International Students Talk about School Festivals
International Students Talk about School Festivals
  • Ewha Voice
  • 승인 2007.05.01 00:00
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By Adelide Kamanthe


The festival in Mayhas been marked as one of the major annual campus events of the year in Ewha’s calendar. This Daedongje (Great Unity Festival) brings together students, alumnae and faculty members. This festival features a myriad of events including various evening performances, sporting events, Korean tug-of-war game and probably most prominent, an open market. Students from different departments and clubs set up booths where they sell anything ranging from clothes, to snacks and drinks. Owing to the pocket friendly prices offered during this on-campus market, many students are eager to buy whatever is on sale and do not seem to mind queuing in order to be able to make a purchase. The money that is made is then used for club or department activities, fostering active participation among Ewha students in educational and extra-curricular activities.


To many international students, the festivities held in May at Ewha vary somewhat compared to those held in their home universities in commemoration of their universities’ foundation. “The festivities commemorating our university’s foundation are covered in pomp. Flags and banners with congratulatory messages can be seen all over campus. Students also participate in speech and singing contests, all related to the schools history and such festivities are even broadcasted on television,” Xu Ju Hua (Beijing Normal University, 3) said of the month-long festivities of her university, which takes pride in its 104 year history. Interestingly, Xu also added that the Chinese government even goes to the extent of funding some of these festivities; a sign of its dedication and commitment towards Chinese education. “Many of the old universities that have long histories have similar festivities to celebrate their founding,” added Xu.


      History brings pride and with most of the international students, in their home countries too, the more historical a university, the more elaborate its foundation day commemoration festivities. Laurene Boissac (IESEG, 3) noted that many old universities in France have elaborate festivities in commemoration of their foundation. “My university is quite young, so we really do not have any festivities to celebrate its founding,” said Boissac.


 In many universities, the alumnae also play a vital role during the celebrations of the foundation day. Brianne Nikki (Rutgers University, 3) noted that at one of the university’s colleges; the Douglass College, which is the largest public women’s college in the United States, honors alumnae who have made significant contributions in their fields of expertise. Besides various student festivities, Nikki views the participation of the alumnae as an integral part of the celebrations. “I actually went to the Douglass Foundation Day ceremony when I was a freshman. It was a beautiful experience and it made me proud to be part of a college that has many alumnae who are successful, inspirational and wonderful role models for young women.” Maria Regina Arquiza (Television & Film, 2), who is pursuing a second degree under the EGPP program, recalls her home university’s centennial celebrations with joy. “The celebrations featured special monthly events sponsored and organized by the various units, departments and offices, and various stakeholders including parents and benefactors. The thirteen-month-long celebration culminated in the Grand Alumnae Centennial Homecoming, during which one hundred outstanding alumnae were honored, generation awardees recognized, and past presidents of the alumnae association cited for their work. It was indeed a national event,” says Arquiza.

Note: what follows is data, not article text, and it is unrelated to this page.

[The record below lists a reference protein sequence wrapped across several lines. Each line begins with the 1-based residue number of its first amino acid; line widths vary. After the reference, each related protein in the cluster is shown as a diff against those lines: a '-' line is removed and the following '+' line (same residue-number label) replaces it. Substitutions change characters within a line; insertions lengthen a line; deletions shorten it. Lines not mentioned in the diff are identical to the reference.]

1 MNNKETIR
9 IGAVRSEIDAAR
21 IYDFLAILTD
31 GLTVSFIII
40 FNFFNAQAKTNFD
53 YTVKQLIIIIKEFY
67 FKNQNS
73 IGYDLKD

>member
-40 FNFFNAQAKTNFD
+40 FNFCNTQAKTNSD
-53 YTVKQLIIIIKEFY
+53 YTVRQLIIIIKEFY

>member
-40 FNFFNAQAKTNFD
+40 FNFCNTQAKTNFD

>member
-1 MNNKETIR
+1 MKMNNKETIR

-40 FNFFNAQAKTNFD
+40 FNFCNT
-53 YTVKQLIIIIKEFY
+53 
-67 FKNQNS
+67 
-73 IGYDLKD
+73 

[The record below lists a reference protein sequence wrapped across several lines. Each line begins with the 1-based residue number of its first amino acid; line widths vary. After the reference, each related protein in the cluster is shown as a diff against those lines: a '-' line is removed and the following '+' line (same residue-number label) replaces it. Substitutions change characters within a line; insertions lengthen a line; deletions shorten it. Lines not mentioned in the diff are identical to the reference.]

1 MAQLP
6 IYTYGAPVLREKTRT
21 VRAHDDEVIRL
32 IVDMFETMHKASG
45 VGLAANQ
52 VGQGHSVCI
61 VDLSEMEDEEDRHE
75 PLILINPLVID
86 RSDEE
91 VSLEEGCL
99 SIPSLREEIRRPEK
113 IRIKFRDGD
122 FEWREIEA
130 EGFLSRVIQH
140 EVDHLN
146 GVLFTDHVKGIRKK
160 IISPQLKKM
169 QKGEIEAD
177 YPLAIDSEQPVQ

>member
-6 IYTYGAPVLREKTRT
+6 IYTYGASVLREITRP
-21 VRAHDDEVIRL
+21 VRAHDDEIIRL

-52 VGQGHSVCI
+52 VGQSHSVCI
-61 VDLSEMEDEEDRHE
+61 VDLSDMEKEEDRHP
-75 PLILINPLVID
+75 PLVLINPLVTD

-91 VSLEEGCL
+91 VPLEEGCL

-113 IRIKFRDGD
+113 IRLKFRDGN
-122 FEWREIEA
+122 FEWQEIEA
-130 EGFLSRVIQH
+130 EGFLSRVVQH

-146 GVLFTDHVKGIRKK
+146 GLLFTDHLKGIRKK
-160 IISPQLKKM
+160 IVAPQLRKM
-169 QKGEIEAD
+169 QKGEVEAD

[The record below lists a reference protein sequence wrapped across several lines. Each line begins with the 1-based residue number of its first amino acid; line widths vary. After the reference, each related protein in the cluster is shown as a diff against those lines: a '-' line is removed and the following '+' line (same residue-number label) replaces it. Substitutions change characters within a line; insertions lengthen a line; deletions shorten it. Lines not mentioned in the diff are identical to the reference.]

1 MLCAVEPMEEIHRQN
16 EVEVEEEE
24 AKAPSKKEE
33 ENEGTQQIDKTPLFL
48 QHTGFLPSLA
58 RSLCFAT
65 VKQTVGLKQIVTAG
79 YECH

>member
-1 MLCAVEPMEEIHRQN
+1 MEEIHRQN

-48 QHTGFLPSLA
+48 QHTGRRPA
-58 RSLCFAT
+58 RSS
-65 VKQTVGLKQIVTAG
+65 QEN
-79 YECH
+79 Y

This year Ewha marks its 121 anniversary. For some international students, the May Festival will be a first and hence they eagerly wait to take part in the celebrations. For others who have been at Ewha longer, expectations run high as they wish to take a greater part in the Festival this year compared to previous years. “Last year, I was still adjusting to Korean language classes and culture, so I really did not participate in the festival but I hope that this year I will be able to take part in the festival with my friends from my department” commented Nadia Utui (Architecture, 2).


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